Pacira Files Complaint Calling FDA Marketing Restrictions Unconstitutional

Sept. 10, 2015 – On the heels of last month’s ruling in Amarin v. FDA, which held that the FDA ... read more

Comment Period for Brief Summary Revised Guidance Extended to Oct. 5 Under Second Revision

Sept. 8, 2015 – To incorporate animal prescription drugs into its revised draft guidance on Brief Summary and Adequate Directions ... read more

Pitts Calls Higher Drug Approval Rate a Sign of Regulatory Progress

Aug. 24, 2015 – Although some may call the FDA to task for approving more new drugs than they have ... read more

CHC and CCC Launching Regulatory Compliance University for Agencies, Publishers

Aug. 19, 2015 – The Coalition for Healthcare Communication (CHC) is partnering with the Center for Communication Compliance (CCC) to ... read more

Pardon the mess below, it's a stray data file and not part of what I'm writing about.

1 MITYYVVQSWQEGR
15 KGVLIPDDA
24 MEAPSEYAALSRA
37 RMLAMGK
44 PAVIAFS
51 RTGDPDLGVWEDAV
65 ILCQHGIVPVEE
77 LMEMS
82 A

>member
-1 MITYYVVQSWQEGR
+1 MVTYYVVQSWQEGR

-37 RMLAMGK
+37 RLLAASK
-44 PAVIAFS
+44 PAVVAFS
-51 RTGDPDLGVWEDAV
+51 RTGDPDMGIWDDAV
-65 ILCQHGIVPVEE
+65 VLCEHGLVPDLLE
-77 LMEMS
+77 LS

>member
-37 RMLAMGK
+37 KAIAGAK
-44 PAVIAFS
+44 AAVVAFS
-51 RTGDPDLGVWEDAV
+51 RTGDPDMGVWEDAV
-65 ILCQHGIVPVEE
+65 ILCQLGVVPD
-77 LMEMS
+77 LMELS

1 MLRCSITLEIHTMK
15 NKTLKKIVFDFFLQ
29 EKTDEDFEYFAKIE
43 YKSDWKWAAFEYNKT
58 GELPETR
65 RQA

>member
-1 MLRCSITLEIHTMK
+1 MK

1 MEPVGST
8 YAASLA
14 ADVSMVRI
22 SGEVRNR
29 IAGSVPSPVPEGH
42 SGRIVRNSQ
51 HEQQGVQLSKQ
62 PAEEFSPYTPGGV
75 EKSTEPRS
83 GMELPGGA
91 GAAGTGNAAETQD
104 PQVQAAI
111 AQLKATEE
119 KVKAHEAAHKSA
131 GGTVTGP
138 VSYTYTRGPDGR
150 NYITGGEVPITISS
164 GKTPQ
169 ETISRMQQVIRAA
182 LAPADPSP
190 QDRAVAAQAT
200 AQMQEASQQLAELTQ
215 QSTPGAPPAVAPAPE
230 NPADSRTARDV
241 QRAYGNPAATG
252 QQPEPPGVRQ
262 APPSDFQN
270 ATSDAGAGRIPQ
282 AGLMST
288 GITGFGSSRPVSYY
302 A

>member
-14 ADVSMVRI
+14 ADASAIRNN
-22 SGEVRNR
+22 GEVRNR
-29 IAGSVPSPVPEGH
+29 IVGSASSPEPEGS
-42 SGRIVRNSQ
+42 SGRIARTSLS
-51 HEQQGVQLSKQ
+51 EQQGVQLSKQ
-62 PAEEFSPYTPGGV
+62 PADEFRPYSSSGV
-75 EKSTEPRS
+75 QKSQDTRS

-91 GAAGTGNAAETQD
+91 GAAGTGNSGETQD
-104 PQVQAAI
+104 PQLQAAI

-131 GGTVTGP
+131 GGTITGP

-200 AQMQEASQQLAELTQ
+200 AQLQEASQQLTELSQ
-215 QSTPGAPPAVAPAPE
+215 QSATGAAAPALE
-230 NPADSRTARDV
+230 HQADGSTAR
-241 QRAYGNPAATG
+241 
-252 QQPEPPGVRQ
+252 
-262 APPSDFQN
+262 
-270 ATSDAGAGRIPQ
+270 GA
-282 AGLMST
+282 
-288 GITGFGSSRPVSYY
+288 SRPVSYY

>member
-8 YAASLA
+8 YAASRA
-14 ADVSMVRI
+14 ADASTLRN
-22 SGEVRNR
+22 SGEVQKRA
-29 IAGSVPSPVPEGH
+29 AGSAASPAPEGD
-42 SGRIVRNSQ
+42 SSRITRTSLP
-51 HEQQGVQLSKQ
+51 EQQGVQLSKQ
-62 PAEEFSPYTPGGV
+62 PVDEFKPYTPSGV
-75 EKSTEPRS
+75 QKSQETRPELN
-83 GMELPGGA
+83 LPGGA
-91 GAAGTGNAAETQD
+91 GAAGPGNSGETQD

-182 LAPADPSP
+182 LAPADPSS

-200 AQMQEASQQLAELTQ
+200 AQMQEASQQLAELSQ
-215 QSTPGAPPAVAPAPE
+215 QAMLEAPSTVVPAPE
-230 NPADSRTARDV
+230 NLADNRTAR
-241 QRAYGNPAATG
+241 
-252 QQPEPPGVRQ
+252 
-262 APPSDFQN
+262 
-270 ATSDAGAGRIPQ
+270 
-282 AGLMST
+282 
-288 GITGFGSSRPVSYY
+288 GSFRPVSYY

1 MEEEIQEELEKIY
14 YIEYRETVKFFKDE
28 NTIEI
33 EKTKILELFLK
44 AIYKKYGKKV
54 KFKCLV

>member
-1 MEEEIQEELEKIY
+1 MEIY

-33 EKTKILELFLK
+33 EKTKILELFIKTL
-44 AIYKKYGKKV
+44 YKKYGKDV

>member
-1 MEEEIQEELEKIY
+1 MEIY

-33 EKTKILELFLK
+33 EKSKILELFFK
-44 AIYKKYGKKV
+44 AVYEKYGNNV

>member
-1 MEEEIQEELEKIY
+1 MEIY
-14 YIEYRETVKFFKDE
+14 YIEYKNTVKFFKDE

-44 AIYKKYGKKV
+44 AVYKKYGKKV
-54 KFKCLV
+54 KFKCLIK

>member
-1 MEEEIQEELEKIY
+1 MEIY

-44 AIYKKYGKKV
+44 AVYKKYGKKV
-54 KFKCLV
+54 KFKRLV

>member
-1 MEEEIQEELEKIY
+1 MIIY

Kamp on Presidential Politics: They Matter to Medical Marketers

Aug. 17, 2015 – In an Aug. 11 column posted on the PharmaLive website, Coalition for Healthcare Communication Executive Director ... read more

Amarin Federal Court Decision: FDA Off-Label Marketing Rules Violate the First Amendment By John Kamp

Aug. 10, 2015 – Late last week the U.S. District Court for the Southern District of New York granted Amarin ... read more

FDA Will Study How Market Claims, Efficacy Info Affect Consumers in DTC Drug Print Ads

July 29, 2015 – The FDA’s Office of Prescription Drug Promotion (OPDP) recently announced that it plans to conduct a ... read more

Congressional Briefing: Medical Information Communication Is Important Patient Issue

July 28, 2015 – Physicians and their patients need access to truthful and non-misleading data about available treatments, including off-label ... read more

CME Update: CMS Revises Guidance and Industry Ups Spending

July 20, 2015 – Two recent developments in the continuing medical education (CME) arena – a revision to CME guidance ... read more